How Chinchillas Act: Understand the Meaning of Behaviors?
Common Chinchilla Behaviors
Whisker and tail hair spreading
You may notice that your chinchillas spread apart their whiskers and sometimes the hair on their tails while they explore. This behavior helps them to examine their environment better and get a feel for their surroundings. Chinchillas also do this when they are nervous or frightened. If your chins are displaying this behavior, it is best to remove the cause of their distress or place then somewhere where they feel safe. Chins are reluctant to embrace change, but they are also very inquisitive. That means this behavior may be seen often at first, but it should subside once they begin to feel more comfortable in their new environment.
Chinchillas use urine spraying as a deterrent for predators and perceived threats. If your chinchillas are not use to you yet, you may get sprayed when you approach their cage at first or when you try to pick them up. They will probably continue doing this until they become use to you. The safest approach is not to force interaction with your chins until they have adjusted to their surroundings and feel more comfortable with you.
Your chins may engage in a behavior known as fur slip, where they lose their fur when they are grabbed. This is a natural defense mechanism that they use when they are trying to get away from you, typically because they don’t want you to pick them up. The fur will only be gone from any areas of the chinchilla’s body that you touched, but it will grow back. If fur slip is an issue you should consider interacting with your chins in another way. That doesn’t mean that you can’t pick up your chins, but it probably isn’t a good idea to handle them too much until they become comfortable with you.
Hopping is one way chins show happiness or excitement. Your chinchillas may hop around the room from end to end, or they may simply jump straight up into the air. While their endless hoping is undeniably cute, you must make sure that they are doing their bouncing in a safe environment. Chinchillas can jump up as high as 6 feet into the air, so make sure that dangerous objects are out of reach. Some chinchillas have even been known to accidentally leap into open containers, so make sure that any large containers in their vicinity are free of water or other harmful items so they don’t drown or get into something they shouldn’t.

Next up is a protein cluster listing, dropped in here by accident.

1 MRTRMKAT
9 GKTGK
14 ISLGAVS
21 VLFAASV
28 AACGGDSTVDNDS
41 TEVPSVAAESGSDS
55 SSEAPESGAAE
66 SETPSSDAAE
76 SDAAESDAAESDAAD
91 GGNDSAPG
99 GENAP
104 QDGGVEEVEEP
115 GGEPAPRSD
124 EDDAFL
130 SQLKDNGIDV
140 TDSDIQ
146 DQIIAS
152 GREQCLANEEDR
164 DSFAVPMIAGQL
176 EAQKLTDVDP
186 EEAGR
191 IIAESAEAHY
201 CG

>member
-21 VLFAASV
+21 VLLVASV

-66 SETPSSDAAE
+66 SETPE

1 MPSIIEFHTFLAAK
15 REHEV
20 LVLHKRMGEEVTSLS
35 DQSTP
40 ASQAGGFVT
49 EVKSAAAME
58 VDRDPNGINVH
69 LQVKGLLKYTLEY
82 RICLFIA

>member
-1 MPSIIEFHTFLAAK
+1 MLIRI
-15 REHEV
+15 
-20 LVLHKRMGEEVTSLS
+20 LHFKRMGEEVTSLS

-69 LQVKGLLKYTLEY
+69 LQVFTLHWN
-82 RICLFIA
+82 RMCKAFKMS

Barking, Grunting and Squeaking
Chins are typically quiet during the day because they are nocturnal animals, but once they are awake for the evening they tend to be rather vocal. Barking, grunting and squeaking are just a few of the sounds that chinchillas make. Barking and squeaking are signs of annoyance and disapproval. This means that you’ve probably done something to make your pets angry or that you are getting on their nerves in some way. If you hear these sounds, it’s probably best to leave them alone for a while. On the other hand, grunting is generally a good sign. Chinchillas that grunt are doing so because they are trying to contact those in their family. As your chins grow closer to you they may begin to consider you one of the group. This means that they may grunt at you to get your attention or simply to find out where you are to say hello.
Behaviors Caused by Illness
Circling and Rolling
If you notice that your chins have suddenly become uncoordinated, they may have inflammation in their middle ear, also known as Otitis Media. This inflammation may occur in young chinchillas after they have suffered from trauma to their ears or a respiratory infection. The disease may cause scar tissue to form, which in turn traps wax and foreign debris inside the ear canal. The eardrum sometimes swells and thickens because of this and affects the chinchilla’s inner ear, causing chinchillas to circle or roll around. In some cases surgery may be necessary to open the ear canal.
Chinchillas may chew their fur or the fur of other chinchillas for a variety of reasons, including stress, malnutrition, boredom, overactive hormones or an uncomfortable environment. Approximately 30 percent of chins behave in this manner, with the mother often passing the trait on to her offspring. Hair loss from this behavior is typically seen on the paws, along the flanks and sides, and on the shoulders. A few ways to combat this behavior include changing their diet, decreasing the room’s temperature or humidity, and applying povidone-iodine ointment to their skin. Owners may also attempt to remove or reduce anything that causes stress from the chin’s environment.